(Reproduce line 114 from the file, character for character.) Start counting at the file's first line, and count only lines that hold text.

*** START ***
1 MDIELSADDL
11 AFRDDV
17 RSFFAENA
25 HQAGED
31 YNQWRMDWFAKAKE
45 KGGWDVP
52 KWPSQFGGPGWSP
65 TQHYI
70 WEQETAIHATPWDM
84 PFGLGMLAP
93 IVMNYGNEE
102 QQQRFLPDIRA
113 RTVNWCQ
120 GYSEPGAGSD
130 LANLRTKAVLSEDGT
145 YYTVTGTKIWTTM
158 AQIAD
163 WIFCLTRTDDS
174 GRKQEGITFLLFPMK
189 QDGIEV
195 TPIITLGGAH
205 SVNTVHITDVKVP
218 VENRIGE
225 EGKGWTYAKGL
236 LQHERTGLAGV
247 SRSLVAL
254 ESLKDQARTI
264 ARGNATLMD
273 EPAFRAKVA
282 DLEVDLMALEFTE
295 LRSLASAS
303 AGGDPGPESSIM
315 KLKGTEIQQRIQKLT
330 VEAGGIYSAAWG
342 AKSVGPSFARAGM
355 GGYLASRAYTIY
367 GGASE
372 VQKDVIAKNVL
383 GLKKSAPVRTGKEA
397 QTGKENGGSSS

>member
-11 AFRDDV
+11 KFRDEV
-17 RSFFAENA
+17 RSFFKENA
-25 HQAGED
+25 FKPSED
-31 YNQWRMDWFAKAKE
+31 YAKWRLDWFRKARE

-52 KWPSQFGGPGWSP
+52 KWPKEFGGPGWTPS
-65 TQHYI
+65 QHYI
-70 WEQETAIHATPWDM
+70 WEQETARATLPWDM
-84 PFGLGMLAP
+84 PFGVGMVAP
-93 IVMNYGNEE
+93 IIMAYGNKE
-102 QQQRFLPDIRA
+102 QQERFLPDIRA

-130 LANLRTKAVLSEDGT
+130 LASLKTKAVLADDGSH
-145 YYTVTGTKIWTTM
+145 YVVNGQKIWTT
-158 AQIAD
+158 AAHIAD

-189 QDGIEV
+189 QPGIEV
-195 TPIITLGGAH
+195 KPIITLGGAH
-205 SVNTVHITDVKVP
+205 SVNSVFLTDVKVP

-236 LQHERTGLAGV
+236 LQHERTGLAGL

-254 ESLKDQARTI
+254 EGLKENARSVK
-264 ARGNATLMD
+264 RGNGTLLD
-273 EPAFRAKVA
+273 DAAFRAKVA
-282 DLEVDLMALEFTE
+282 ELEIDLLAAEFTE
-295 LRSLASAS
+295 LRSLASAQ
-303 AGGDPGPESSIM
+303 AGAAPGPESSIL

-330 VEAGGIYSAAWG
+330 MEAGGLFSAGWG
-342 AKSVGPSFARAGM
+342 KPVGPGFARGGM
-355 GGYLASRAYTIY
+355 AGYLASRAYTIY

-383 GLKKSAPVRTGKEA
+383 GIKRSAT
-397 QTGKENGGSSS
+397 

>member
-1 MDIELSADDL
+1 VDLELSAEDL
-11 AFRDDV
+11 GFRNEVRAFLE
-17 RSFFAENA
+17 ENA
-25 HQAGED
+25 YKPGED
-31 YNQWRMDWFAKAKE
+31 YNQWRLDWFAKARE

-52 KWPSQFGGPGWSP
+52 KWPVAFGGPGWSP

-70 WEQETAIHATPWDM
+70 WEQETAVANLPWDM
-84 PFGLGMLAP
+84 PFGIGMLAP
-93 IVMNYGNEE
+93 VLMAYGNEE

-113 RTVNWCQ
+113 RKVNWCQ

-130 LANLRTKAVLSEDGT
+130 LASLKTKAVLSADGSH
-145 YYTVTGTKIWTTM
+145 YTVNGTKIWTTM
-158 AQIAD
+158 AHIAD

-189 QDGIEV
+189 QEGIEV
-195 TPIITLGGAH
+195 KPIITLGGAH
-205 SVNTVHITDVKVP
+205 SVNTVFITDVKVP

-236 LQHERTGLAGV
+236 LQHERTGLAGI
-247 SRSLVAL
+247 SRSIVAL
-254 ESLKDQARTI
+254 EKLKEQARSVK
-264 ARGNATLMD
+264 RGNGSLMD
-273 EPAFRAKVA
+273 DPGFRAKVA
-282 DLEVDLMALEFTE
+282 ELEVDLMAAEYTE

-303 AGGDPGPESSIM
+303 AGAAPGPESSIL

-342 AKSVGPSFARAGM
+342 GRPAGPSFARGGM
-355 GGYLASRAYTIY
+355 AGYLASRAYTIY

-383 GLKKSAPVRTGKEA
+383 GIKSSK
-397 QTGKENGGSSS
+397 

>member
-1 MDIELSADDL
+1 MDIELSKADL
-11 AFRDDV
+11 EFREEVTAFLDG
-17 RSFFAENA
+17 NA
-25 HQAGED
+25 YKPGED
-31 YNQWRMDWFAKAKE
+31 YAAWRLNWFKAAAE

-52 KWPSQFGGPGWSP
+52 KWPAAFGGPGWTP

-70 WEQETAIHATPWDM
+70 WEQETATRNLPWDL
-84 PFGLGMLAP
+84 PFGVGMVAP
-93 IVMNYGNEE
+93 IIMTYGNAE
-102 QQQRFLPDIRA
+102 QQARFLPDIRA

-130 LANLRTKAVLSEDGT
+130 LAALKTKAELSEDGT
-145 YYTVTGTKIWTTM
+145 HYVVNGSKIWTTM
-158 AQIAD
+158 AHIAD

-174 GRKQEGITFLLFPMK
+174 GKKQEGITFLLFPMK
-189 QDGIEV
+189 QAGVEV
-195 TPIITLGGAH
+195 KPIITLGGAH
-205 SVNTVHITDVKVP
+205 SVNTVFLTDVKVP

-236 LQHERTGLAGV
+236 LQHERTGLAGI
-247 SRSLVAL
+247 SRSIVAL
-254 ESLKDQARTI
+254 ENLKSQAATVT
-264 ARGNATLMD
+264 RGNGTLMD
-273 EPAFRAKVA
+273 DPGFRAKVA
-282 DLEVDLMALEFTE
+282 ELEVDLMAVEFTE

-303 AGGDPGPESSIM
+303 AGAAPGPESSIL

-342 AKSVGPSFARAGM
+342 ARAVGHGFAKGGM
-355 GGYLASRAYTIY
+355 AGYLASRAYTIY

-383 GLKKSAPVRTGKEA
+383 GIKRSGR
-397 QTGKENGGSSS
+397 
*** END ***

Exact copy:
+84 PFGIGMLAP